Chapter VI. The Losing of Mr. Stubbins
    "Love is not love
     Which alters when it alteration finds,
     Or bends with the remover to remove."

If the Cabbage Patch had pinned its faith upon the efficiency of the matrimonial agency in regard to the disposal of Miss Hazy, it was doomed to disappointment. The events that led up to the final catastrophe were unique in that they cast no shadows before.

Miss Hazy's letters, dictated by Mrs. Wiggs and penned by Lovey Mary, were promptly and satisfactorily answered. The original of the spirit picture proved to be one Mr. Stubbins, "a prominent citizen of Bagdad Junction who desired to marry some one in the city. The lady must be of good character and without incumbrances." "That's all right," Mrs. Wiggs had declared; "you needn't have no incumbrances. If he'll take keer of you, we'll all look after Chris."

The wooing had been ideally simple. Mr. Stubbins, with the impetuosity of a new lover, demanded an early meeting. It was a critical time, and the Cabbage Patch realized the necessity of making the first impression a favorable one. Mrs. Wiggs took pictures from her walls and chairs from her parlor to beautify the house of Hazy. Old Mrs. Schultz, who was confined to her bed, sent over her black silk dress for Miss Hazy to wear. Mrs. Eichorn, with deep insight into the nature of man, gave a pound-cake and a pumpkin-pie. Lovey Mary scrubbed, and dusted, and cleaned, and superintended the toilet of the bride elect.

The important day had arrived, and with it Mr. Stubbins. To the many eyes that surveyed him from behind shutters and half-open doors he was something of a disappointment. Mrs. Wiggs's rosy anticipations had invested him with the charms of an Apollo, while Mr. Stubbins, in reality, was far from godlike. "My land! he's lanker 'n a bean-pole," exclaimed Mrs. Eichorn, in disgust. But then Mrs. Eichorn weighed two hundred, and her judgment was warped. Taking everything into consideration, the prospects had been most flattering. Mr. Stubbins, sitting in Mrs. Wiggs's most comfortable chair, with a large slice of pumpkin-pie in his hand, and with Miss Hazy opposite arrayed in Mrs. Schultz's black silk, had declared himself ready to marry at once. And Mrs. Wiggs, believing that a groom in the hand is worth two in the bush, promptly precipitated the courtship into a wedding.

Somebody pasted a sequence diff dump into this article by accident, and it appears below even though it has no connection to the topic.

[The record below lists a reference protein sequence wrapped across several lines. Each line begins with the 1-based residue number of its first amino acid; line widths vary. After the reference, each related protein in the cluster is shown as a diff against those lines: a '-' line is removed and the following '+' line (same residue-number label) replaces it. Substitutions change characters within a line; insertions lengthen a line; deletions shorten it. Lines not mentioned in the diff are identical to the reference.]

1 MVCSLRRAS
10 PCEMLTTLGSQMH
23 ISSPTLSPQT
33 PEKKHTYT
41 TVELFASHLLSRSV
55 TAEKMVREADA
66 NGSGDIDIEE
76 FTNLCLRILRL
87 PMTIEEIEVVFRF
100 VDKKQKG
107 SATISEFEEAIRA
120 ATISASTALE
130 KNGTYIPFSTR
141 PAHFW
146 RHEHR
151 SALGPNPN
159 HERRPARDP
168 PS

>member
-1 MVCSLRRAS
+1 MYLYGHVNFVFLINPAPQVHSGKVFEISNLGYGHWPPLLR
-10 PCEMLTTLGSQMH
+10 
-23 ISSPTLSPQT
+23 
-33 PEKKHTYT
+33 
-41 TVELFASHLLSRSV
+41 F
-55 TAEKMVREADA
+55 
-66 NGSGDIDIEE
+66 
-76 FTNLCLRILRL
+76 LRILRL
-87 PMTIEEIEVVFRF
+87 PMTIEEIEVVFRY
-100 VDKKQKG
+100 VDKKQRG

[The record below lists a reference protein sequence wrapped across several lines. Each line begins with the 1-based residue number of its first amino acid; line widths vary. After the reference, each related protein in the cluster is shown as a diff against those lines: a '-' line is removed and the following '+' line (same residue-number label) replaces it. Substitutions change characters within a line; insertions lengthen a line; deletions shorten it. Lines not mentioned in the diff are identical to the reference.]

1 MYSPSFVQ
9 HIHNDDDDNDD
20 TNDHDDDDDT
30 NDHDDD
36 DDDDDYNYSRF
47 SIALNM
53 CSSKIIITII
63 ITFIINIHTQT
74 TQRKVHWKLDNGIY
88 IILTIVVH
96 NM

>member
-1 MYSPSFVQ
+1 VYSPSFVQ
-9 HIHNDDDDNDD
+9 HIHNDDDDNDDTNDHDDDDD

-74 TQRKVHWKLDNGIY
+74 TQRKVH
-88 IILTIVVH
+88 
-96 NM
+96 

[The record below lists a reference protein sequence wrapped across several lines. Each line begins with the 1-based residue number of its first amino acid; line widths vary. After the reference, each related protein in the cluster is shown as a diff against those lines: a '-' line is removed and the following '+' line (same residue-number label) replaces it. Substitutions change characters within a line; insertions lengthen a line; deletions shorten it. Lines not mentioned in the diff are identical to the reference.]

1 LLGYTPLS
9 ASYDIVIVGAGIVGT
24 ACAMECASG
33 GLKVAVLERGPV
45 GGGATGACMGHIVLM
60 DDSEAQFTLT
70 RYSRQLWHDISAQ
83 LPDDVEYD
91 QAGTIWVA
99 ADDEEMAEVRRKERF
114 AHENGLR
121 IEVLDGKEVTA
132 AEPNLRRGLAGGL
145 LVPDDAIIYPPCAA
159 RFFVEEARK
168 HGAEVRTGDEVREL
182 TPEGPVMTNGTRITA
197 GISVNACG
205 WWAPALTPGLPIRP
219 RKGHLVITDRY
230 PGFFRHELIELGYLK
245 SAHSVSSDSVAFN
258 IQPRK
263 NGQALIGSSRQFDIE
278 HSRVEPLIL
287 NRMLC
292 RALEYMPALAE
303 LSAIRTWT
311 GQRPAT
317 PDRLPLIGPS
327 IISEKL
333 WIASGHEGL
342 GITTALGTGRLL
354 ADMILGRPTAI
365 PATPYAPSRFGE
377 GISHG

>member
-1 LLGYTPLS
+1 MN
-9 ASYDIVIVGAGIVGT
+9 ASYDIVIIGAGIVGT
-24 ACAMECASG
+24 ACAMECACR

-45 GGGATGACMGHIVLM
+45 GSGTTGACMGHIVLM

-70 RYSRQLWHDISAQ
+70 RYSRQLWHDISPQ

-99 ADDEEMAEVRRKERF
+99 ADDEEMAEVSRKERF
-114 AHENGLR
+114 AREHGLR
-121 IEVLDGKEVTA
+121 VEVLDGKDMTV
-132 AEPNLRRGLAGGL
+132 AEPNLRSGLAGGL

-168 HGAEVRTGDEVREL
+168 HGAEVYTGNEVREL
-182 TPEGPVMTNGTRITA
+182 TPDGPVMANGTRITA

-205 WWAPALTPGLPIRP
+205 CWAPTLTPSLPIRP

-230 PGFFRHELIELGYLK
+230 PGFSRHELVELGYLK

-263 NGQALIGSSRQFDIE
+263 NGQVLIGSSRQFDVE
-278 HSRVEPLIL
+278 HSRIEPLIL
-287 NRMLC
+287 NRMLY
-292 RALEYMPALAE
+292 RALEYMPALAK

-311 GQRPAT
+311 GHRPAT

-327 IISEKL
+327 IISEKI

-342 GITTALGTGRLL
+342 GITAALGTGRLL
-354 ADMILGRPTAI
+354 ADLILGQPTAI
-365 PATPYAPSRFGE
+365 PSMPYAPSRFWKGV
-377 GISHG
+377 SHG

The affair proved the sensation of the hour, and "Miss Hazy's husband" was the cynosure of all eyes. For one brief week the honeymoon shed its beguiling light on the neighborhood, then it suffered a sudden and ignominious eclipse.

The groom got drunk.

Mary was clearing away the supper-dishes when she was startled by a cry from Miss Hazy:

"My sakes! Lovey Mary! Look at Mr. Stubbins a-comin' up the street! Do you s'pose he's had a stroke?"

Lovey Mary ran to the window and beheld the "prominent citizen of Bagdad Junction" in a state of unmistakable intoxication. He was bareheaded and hilarious, and used the fence as a life-preserver. Miss Hazy wrung her hands and wept.

"Oh, what'll I do?" she wailed. "I do b'lieve he's had somethin' to drink. I ain't goin' to stay an' meet him, Mary; I'm goin' to hide. I always was skeered of drunken men."

"I'm not," said Mary, stoutly. "You go on up in my room and lock the door; I'm going to stay here and keep him from messing up this kitchen. I want to tell him what I think of him, anyhow. I just hate that man! I believe you do, too, Miss Hazy."

Miss Hazy wept afresh. "Well, he ain't my kind, Mary. I know I'd hadn't orter marry him, but it 'pears like ever' woman sorter wants to try gittin' married oncet anyways. I never would 'a' done it, though, if Mrs. Wiggs hadn't 'a' sicked me on."

By this time Mr. Stubbins had reached the yard, and Miss Hazy fled. Lovey Mary barricaded Tommy in a corner with his playthings and met the delinquent at the door. Her eyes blazed and her cheeks were aflame. This modern David had no stones and sling to slay her Goliath; she had only a vocabulary full of stinging words which she hurled forth with indignation and scorn. Mr. Stubbins had evidently been abused before, for he paid no attention to the girl's wrath. He passed jauntily to the stove and tried to pour a cup of coffee; the hot liquid missed the cup and streamed over his wrist and hand. Howling with pain and swearing vociferously, he flung the coffee-pot out of the window, kicked a chair across the room, then turned upon Tommy, who was adding shrieks of terror to the general uproar. "Stop that infernal yelling!" he cried savagely, as he struck the child full in the face with his heavy hand.